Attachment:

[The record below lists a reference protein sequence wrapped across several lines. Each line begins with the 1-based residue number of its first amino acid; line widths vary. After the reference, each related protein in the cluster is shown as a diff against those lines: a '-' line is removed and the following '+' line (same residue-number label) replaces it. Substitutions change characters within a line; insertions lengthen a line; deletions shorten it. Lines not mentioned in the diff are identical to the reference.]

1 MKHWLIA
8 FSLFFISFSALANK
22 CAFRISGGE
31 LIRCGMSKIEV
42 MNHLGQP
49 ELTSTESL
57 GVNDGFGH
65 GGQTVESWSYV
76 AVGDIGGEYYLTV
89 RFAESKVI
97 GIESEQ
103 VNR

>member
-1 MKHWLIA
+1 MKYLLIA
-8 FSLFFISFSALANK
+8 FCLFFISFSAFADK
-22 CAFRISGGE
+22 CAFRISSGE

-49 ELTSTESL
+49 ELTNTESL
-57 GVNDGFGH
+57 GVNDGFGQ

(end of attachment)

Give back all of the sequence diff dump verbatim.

[The record below lists a reference protein sequence wrapped across several lines. Each line begins with the 1-based residue number of its first amino acid; line widths vary. After the reference, each related protein in the cluster is shown as a diff against those lines: a '-' line is removed and the following '+' line (same residue-number label) replaces it. Substitutions change characters within a line; insertions lengthen a line; deletions shorten it. Lines not mentioned in the diff are identical to the reference.]

1 MKHWLIA
8 FSLFFISFSALANK
22 CAFRISGGE
31 LIRCGMSKIEV
42 MNHLGQP
49 ELTSTESL
57 GVNDGFGH
65 GGQTVESWSYV
76 AVGDIGGEYYLTV
89 RFAESKVI
97 GIESEQ
103 VNR

>member
-1 MKHWLIA
+1 MKYLLIA
-8 FSLFFISFSALANK
+8 FCLFFISFSAFADK
-22 CAFRISGGE
+22 CAFRISSGE

-49 ELTSTESL
+49 ELTNTESL
-57 GVNDGFGH
+57 GVNDGFGQ